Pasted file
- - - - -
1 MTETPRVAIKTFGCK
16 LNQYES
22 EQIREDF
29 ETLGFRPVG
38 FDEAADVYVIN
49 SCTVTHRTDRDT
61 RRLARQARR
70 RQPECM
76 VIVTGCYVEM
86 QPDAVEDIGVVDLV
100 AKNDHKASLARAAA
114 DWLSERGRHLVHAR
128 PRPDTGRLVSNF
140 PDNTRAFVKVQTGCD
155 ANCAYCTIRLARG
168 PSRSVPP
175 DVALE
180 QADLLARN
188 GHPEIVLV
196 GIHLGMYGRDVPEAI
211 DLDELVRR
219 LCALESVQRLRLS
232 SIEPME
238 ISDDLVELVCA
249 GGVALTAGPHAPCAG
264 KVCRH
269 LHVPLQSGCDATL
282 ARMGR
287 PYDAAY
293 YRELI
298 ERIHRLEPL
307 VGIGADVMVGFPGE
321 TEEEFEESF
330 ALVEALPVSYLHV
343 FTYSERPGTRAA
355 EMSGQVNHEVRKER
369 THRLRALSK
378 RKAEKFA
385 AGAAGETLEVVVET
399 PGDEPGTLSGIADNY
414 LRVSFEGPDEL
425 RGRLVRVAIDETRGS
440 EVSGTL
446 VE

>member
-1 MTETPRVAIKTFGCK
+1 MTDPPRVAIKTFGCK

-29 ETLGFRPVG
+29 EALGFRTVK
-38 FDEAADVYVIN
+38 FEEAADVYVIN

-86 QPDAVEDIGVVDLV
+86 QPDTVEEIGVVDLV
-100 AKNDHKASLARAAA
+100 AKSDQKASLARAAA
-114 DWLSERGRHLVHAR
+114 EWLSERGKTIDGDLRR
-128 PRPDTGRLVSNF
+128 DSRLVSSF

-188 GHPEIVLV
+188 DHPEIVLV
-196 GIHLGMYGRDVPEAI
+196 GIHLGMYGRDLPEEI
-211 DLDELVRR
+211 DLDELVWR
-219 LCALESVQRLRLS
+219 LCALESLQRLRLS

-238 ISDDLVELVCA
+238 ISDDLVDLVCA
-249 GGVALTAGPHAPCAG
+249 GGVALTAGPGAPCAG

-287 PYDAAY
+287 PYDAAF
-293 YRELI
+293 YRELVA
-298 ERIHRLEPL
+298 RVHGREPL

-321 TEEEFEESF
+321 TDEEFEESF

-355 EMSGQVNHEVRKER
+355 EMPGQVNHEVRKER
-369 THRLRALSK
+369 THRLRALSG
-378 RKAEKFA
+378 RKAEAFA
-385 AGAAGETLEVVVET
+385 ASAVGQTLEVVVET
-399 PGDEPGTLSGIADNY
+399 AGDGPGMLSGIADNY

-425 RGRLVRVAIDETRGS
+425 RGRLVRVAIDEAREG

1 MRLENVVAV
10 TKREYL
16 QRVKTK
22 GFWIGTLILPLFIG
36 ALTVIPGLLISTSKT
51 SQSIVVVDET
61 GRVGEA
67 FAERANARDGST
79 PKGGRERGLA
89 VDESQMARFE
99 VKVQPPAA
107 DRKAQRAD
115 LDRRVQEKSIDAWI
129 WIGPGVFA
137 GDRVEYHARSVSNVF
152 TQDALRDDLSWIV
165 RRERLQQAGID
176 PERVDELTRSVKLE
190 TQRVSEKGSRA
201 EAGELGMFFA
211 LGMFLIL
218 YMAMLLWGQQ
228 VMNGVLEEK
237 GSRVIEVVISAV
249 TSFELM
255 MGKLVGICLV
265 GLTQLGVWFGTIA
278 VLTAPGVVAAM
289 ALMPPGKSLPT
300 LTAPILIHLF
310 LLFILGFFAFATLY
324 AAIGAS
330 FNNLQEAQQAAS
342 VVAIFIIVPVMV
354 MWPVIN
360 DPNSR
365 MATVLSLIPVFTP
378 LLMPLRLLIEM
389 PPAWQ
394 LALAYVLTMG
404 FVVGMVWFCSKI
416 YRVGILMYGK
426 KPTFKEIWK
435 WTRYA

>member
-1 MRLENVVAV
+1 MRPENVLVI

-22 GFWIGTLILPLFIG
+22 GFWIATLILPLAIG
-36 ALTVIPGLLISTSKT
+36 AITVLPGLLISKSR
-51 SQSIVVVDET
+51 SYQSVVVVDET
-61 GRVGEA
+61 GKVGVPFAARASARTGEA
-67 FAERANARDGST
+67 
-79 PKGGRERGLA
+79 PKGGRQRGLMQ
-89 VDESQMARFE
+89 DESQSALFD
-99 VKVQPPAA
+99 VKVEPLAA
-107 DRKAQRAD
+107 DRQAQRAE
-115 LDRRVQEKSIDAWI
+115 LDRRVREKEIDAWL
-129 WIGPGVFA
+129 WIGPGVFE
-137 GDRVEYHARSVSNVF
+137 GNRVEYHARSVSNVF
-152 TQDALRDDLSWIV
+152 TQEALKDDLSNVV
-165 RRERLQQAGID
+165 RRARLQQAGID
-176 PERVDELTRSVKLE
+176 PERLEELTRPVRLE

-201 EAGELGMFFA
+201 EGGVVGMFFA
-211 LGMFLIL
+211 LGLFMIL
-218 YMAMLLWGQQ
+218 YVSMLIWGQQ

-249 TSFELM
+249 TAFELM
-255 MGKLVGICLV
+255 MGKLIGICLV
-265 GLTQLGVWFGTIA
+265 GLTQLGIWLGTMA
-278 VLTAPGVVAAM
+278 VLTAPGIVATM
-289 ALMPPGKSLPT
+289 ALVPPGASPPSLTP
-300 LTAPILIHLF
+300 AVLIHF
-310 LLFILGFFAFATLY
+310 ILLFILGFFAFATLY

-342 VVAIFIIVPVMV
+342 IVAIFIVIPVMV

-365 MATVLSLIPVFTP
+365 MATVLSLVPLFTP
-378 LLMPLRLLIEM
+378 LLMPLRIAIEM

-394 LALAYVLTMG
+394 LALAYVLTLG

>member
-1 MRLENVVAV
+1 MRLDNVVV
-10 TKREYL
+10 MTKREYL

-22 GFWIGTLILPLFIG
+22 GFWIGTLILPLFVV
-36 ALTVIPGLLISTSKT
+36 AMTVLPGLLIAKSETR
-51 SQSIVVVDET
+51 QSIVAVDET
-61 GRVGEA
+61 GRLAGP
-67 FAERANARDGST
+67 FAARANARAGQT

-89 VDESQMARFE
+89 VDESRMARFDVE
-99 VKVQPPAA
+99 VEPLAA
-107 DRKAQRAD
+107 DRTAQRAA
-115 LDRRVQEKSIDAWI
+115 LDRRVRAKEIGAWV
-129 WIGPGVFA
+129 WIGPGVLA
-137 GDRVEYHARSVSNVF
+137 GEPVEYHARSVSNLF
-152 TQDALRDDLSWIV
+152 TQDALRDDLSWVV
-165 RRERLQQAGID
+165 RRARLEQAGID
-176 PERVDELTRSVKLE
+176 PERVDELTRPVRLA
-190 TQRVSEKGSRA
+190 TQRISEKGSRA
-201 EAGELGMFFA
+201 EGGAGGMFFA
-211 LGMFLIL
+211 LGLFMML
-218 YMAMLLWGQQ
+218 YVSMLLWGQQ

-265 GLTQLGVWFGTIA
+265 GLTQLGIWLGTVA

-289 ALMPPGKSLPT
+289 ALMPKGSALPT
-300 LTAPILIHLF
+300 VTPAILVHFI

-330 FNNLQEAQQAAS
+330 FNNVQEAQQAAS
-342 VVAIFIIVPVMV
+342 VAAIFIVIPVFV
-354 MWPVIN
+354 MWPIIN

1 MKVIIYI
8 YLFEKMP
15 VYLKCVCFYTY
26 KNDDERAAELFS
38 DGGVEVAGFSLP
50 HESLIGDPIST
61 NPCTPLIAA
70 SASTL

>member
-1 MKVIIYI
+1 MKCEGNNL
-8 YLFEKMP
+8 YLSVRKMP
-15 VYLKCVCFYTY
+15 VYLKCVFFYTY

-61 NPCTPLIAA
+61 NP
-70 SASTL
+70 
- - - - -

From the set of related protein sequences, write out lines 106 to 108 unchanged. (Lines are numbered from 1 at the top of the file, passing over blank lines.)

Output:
137 GDRVEYHARSVSNVF
152 TQDALRDDLSWIV
165 RRERLQQAGID